It was the spring of 2008 and I was looking for some sort of narrator for my film In Heaven, Underground, which was about the Weissensee Jewish cemetery in Berlin. I felt that a rabbi would be best suited to convey the differences between Christian and Jewish rituals of bereavement and the concept of the afterlife in Judaism. Willy Wolff, a State Rabbi in Mecklenburg-Vorpommern in north-eastern Germany, who was born in Berlin and has known the cemetery since his childhood, immediately agreed to help with the film.

I had no idea of the acting talent and great humour he was to bring to the film, not to mention his rabbinical knowledge. Willy Wolff was an absolute godsend for the film. Although he was only a secondary figure, he achieved the impossible, and employed his unique blend of wit, charm and intelligence to speak about death, bereavement and the concept of the afterlife. As soon as the film premiered at the 2011 Berlin Film Festival, the rabbi became an audience darling.

Whatever the film festival and wherever in the world In Heaven, Underground was shown, whether in Beijing, Toronto New York or Johannesburg, cinema audiences would always shake with laughter at William Wolff’s words. At every single audience discussion, I was asked to talk in detail about this man. “He could convert me to religion!”, one audience member exclaimed in London. And in Jerusalem someone said that what made Willy’s unusual wisdom on life so special was “a rare combination of Eastern European Jewish wit and British humour”. As a result, people were constantly asking me why I didn’t make a film about this extraordinary man.

Willy Wolff is not simply entertaining, he opens doors. He leads us unabashedly into the world of Judaism. He skilfully explains tradition and belief, with intelligence and humour. For him, people and their needs come first. Everything should revolve around this, including the way in which religious commandments are observed. A look at the day-to-day life in his communities also gives us the sense of how diverse Jewish life in Germany can be today. His biography, marked by flight and uncertainty, not only recounts German history, it also takes on a particular relevance in the face of the current refugee situation. I am convinced that the rabbi’s encounters and reflections are so universal that they can inspire a great many people.



Britta Wauer

Director & Producer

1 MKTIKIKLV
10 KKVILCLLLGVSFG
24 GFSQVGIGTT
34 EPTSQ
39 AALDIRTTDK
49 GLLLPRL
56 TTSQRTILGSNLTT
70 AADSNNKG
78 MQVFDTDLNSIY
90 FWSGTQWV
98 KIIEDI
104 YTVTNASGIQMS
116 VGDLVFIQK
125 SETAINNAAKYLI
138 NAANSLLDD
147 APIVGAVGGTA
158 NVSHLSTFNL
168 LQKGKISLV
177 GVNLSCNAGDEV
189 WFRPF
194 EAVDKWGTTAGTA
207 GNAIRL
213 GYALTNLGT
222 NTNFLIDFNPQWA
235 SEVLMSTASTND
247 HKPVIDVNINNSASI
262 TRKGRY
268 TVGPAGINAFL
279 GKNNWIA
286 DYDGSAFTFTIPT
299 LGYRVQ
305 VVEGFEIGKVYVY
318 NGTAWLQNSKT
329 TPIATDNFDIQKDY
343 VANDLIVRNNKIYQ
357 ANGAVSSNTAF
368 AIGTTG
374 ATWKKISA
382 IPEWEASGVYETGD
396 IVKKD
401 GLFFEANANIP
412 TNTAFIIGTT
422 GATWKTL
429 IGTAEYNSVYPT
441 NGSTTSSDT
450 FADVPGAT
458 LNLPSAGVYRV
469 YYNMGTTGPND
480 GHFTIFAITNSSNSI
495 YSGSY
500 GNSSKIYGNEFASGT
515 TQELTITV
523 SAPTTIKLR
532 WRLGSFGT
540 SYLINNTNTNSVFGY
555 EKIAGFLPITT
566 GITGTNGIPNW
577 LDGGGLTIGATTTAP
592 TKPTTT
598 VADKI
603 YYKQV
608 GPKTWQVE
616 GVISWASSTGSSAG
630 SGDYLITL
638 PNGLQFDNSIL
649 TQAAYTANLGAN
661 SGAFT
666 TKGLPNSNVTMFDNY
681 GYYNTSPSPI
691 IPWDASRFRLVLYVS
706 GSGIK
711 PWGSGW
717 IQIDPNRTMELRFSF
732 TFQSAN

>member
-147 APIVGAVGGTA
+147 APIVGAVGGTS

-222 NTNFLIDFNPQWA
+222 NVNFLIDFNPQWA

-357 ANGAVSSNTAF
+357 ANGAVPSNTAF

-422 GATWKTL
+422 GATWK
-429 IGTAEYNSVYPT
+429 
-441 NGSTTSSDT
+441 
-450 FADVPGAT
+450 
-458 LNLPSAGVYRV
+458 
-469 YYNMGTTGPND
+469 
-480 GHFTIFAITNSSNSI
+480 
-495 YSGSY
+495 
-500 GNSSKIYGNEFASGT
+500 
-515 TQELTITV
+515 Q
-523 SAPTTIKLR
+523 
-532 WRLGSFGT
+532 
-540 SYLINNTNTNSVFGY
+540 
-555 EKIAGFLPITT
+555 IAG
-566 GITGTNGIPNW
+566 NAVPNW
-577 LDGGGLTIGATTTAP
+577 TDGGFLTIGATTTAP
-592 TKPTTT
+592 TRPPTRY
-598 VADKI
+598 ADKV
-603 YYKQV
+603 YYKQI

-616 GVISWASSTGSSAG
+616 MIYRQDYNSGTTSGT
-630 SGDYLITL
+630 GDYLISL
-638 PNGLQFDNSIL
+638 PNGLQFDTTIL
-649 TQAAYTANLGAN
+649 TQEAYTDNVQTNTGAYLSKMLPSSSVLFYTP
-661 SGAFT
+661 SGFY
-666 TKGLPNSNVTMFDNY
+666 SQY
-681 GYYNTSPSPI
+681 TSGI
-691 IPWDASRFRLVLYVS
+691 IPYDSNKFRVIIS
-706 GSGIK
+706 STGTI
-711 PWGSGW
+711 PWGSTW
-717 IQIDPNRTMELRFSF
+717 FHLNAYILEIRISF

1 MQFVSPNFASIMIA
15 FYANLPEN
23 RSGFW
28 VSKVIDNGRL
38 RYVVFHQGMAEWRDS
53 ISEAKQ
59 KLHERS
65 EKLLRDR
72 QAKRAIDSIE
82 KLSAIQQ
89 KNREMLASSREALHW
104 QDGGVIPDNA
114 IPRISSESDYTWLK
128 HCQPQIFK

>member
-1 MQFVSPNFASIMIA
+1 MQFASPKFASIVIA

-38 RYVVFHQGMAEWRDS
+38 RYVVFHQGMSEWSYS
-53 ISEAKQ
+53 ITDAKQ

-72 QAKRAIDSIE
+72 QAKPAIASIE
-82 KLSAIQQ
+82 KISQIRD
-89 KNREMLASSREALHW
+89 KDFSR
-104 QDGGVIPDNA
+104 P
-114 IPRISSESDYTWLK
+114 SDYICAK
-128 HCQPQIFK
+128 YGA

is an award-winning director and producer. Based in Berlin, she has directed documentaries focusing mainly on contemporary history, current affairs and biographies. In 2005 she founded the independent production company Britzka Film. There, she produced her 2011 feature documentary In Heaven, Underground, covering the story of the Weissensee Jewish Cemetery of Berlin, which received among others the Panorama Audience Award at the Berlin International Film Festival. Wauer was honored with a showcase in Berlin-Nikolassee in 2013. She also teaches documentary filming in Germany and abroad.

Kaspar Köpke


lives as a freelance cinematographer in Berlin. He works with Eric Ferranti, Arndt von Rabenau, Victor Holand and David Sieveking to name a few. Following study at the German Academy of Film and Television in Berlin (dffb), he began his cooperation with Britta Wauer for her documentary Berlin – A Square, A Murder and a Famous Communist in 2005. Rabbi Wolff is their sixth movie together.

Berthold Baule


has edited images for documentaries, commercials and feature films since 1998. Since then the successful cinematographer now even shoots his own film material . He was nominated for the German Camera Award in the Editing category. His works have been honored at the  Deauville Green Awards, at the New York Festival and at the World Media Festival. He works in close cooperation with Britta Wauer and has been the Editor for all her films, excluding only one.

Karim Sebastian Elias


has composed and produced more than 80 film soundtracks for cinema and television, and has also provided theme music for 300 television series. His works were honored with the German Television Award and the ECHO Classic: this includes the musical soundtracks of Rhythm Is it (2004), Treasure Island (2007) and Nichts mehr wie vorher (2013). He also composed the orchestral accompaniments for Britta Wauer's Gerda's Silence (2008) and In Heaven, Underground (2011). Elias has worked as a professor of composition and arrangement for media at Film University Babelsberg since 2013.